GP Bullhound, the technology advisory and investment firm, has today released its annual Titans of Tech report, charting the growth trends of Europe’s tech ecosystem.
The 2021 Titans of Tech report has revealed a record year of value creation for European tech, as the sector is now valued at over $800bn – of which almost half was generated in the past year alone, matching what had taken 20 years to previously achieve.
There are now 166 companies valued over $1bn in Europe, with 31% (52) reaching Unicorn status in the past year – a 1.5x uptick versus 2020 – at a combined value of $94bn.
The latest cohort of billion-dollar companies included the likes of Cazoo, Gousto, Hopin, Starling Bank and Trustpilot.
Key data insights from this year’s report include:
- Pandemic boosts tech sector growth – the sector has outperformed other industries during the pandemic, generating 52 new Unicorns and more than $380bn of value in just one year. Since GP Bullhound’s first Titans report in 2014, Europe’s tech ecosystem has increased 9x in value.
- Record activity across sectors – Enterprise Software (21) & Fintech (13) continue to lead the way in the number of new billion-dollar businesses, followed by Marketplaces (7) and E-commerce (6).
- UK loses pole position in Unicorn value creation for the first time, to Sweden. Sweden has overtaken the UK this year thanks to significant valuation uplifts for core companies being Klarna, Spotify and Evolution Gaming which, combined, represent 74% of cumulative value in 2021. The UK remains top of the list in number of Unicorn companies (37), followed by Israel (32), Germany (23) and Sweden (13). New geographies also reached Unicorn status, including Croatia and Austria.
- A boom in funding mega-rounds – $14.9bn has been raised in 2021 Q1 alone, adding up to almost a year’s worth of activity, nearly matching the $16.8bn total in 2020.
- SPACs making their way into Europe – SPACs are one of the hottest tech trends in the US and Asia, accounting for nearly $230bn raised globally in new listings over the past year. Following strong activity in the US, an increasing number of SPACs are being listed in Europe, as a way to keep European leaders in Europe.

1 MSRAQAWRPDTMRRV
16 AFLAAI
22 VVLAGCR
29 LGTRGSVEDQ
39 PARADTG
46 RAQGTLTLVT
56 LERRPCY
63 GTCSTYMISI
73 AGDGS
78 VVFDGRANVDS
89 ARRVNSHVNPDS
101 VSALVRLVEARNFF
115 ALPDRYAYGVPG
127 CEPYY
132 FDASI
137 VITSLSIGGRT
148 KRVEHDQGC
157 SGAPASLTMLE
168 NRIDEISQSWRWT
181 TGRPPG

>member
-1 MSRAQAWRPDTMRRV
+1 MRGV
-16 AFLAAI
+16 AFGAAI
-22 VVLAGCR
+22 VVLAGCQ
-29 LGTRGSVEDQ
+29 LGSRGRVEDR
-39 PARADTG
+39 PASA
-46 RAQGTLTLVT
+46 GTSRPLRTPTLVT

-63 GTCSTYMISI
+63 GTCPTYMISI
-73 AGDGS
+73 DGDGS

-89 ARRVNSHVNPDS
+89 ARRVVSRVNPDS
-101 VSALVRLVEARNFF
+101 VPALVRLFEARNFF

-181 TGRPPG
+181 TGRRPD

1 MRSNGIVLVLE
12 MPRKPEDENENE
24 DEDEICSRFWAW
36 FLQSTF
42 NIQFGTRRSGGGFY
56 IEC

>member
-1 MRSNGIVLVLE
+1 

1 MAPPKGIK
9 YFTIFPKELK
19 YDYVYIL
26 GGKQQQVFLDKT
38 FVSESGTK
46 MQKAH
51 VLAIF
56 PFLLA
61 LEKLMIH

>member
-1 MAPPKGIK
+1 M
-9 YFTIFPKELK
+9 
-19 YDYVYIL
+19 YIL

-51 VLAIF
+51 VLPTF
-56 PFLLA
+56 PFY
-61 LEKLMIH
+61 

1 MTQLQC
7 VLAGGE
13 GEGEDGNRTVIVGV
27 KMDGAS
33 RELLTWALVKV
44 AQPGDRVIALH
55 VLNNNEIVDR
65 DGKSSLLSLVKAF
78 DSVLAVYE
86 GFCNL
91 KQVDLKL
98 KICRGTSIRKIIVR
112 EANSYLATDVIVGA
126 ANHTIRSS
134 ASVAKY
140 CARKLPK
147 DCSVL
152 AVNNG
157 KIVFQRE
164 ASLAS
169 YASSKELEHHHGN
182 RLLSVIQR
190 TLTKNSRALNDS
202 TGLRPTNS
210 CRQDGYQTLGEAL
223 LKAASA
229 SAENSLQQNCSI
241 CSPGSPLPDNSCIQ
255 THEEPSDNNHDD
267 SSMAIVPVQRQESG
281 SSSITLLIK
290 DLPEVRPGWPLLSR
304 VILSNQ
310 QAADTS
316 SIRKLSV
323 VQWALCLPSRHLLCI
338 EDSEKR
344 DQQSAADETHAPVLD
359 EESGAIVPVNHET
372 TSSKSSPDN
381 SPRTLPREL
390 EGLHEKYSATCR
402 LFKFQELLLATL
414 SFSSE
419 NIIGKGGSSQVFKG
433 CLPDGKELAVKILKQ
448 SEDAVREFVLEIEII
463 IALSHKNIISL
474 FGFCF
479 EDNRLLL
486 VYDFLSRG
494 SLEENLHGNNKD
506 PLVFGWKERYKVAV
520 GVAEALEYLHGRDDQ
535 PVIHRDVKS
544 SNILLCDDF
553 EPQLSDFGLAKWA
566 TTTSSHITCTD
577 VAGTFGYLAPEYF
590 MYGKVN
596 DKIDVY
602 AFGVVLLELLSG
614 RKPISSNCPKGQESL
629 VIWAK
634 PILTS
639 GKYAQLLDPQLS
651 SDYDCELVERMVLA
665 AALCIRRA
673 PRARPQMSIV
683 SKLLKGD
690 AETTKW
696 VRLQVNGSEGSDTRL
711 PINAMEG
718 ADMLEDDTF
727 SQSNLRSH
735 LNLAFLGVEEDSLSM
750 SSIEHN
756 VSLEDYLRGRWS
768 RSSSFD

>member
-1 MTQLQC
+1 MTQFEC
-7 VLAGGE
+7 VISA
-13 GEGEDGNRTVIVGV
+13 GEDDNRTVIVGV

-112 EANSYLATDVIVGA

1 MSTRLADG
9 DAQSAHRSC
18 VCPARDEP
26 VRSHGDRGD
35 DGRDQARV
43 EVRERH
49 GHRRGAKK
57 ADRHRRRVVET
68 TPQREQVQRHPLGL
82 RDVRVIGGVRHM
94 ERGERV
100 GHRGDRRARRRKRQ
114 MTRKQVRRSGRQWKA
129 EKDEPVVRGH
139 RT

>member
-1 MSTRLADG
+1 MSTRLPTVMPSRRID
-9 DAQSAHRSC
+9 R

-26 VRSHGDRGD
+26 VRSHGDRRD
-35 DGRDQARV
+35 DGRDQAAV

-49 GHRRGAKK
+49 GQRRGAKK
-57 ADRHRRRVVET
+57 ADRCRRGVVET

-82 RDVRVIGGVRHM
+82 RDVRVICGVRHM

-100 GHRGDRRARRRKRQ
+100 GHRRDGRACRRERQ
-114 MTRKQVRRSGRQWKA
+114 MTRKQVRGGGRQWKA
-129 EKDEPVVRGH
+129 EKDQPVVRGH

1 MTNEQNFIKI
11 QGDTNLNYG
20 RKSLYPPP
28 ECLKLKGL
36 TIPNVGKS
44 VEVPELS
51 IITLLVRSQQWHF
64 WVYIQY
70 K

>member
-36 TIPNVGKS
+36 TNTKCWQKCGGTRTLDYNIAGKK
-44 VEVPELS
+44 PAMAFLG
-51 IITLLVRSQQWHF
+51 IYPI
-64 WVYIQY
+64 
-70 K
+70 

- Doubling of $50bn companies globally – There are now 26 Tech Titans globally, with Europe building its first Titan: Adyen ($61.5bn). Spotify, a step behind, broke into the $50bn group earlier this year, currently with a valuation up 51% YoY to $43bn.
While Fintech and Enterprise Software have led the way amongst the number of billion-dollar firms, Marketplaces and E-commerce have seen significant growth in the past year.
Consumer demand during the pandemic led to a record 13 new unicorns for these two sectors, bolstered by on-demand start-ups with food delivery dominating this space.
The past year has also seen noteworthy investments in the crypto sector, pushing the combined value of the European billion-dollar cohort to $23bn. The sector is maturing fast, with category leaders showing a path towards mainstream adoption.
GP Bullhound has also outlined the list of start-ups contending for Unicorn status that are predicted to reach a billion-dollar valuation in the next two years.
The top 50 list of European contenders was curated through analysis of more than 700 start-ups. These are companies demonstrating the greatest ambition and taking the largest risks.
The list includes the likes of GoCardless, WorldRemit, Quantexa and Marshmallow with the majority of businesses coming from the Fintech and Enterprise Software space.
Manish Madhvani, Co-founder and Managing Partner at GP Bullhound, said: “It’s become increasingly obvious that the European tech ecosystem is a force to be reckoned with, and the pandemic has only further solidified its status as a maturing sector competing on the global stage. The record value creation, the growing amounts of mega-rounds and the consistently high rates of Unicorn businesses speak for themselves, and we can be really proud of the ecosystem we’ve built.
“The sector has grown 9x in value since we first published the Titans report in 2014, and with technology now being so fundamental to our lives – from food delivery, to edtech, fintech and entertainment software – we can only expect the growth to continue along the same trajectory. The missing piece of the puzzle are public markets, but with the arrival of SPACs we can expect even more activity in the IPO market, and the overall maturing of the European tech ecosystem.”